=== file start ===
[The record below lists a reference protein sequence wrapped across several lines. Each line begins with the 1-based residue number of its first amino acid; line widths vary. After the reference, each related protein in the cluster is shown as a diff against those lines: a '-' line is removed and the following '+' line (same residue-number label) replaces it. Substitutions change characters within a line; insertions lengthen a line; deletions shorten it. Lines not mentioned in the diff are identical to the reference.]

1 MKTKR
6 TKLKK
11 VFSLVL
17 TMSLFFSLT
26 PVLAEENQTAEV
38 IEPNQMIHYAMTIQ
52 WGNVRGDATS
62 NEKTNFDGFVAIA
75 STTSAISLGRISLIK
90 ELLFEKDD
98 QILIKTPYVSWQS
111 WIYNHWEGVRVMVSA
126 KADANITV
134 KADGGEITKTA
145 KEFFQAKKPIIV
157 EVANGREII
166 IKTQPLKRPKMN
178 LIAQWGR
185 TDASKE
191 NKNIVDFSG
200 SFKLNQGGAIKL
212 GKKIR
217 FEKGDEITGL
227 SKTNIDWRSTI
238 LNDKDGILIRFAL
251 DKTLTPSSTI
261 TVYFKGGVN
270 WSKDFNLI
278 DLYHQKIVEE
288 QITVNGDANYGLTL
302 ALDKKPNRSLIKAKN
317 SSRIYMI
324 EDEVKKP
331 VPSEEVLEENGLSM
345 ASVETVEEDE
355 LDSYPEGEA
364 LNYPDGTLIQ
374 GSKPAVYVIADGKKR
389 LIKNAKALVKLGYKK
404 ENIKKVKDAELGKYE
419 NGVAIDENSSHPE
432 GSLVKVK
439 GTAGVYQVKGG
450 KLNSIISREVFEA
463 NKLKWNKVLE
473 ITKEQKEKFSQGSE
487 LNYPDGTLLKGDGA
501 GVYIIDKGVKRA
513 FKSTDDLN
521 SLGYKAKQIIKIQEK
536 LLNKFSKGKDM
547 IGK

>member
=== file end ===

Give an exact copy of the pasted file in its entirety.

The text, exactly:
[The record below lists a reference protein sequence wrapped across several lines. Each line begins with the 1-based residue number of its first amino acid; line widths vary. After the reference, each related protein in the cluster is shown as a diff against those lines: a '-' line is removed and the following '+' line (same residue-number label) replaces it. Substitutions change characters within a line; insertions lengthen a line; deletions shorten it. Lines not mentioned in the diff are identical to the reference.]

1 MKTKR
6 TKLKK
11 VFSLVL
17 TMSLFFSLT
26 PVLAEENQTAEV
38 IEPNQMIHYAMTIQ
52 WGNVRGDATS
62 NEKTNFDGFVAIA
75 STTSAISLGRISLIK
90 ELLFEKDD
98 QILIKTPYVSWQS
111 WIYNHWEGVRVMVSA
126 KADANITV
134 KADGGEITKTA
145 KEFFQAKKPIIV
157 EVANGREII
166 IKTQPLKRPKMN
178 LIAQWGR
185 TDASKE
191 NKNIVDFSG
200 SFKLNQGGAIKL
212 GKKIR
217 FEKGDEITGL
227 SKTNIDWRSTI
238 LNDKDGILIRFAL
251 DKTLTPSSTI
261 TVYFKGGVN
270 WSKDFNLI
278 DLYHQKIVEE
288 QITVNGDANYGLTL
302 ALDKKPNRSLIKAKN
317 SSRIYMI
324 EDEVKKP
331 VPSEEVLEENGLSM
345 ASVETVEEDE
355 LDSYPEGEA
364 LNYPDGTLIQ
374 GSKPAVYVIADGKKR
389 LIKNAKALVKLGYKK
404 ENIKKVKDAELGKYE
419 NGVAIDENSSHPE
432 GSLVKVK
439 GTAGVYQVKGG
450 KLNSIISREVFEA
463 NKLKWNKVLE
473 ITKEQKEKFSQGSE
487 LNYPDGTLLKGDGA
501 GVYIIDKGVKRA
513 FKSTDDLN
521 SLGYKAKQIIKIQEK
536 LLNKFSKGKDM
547 IGK

>member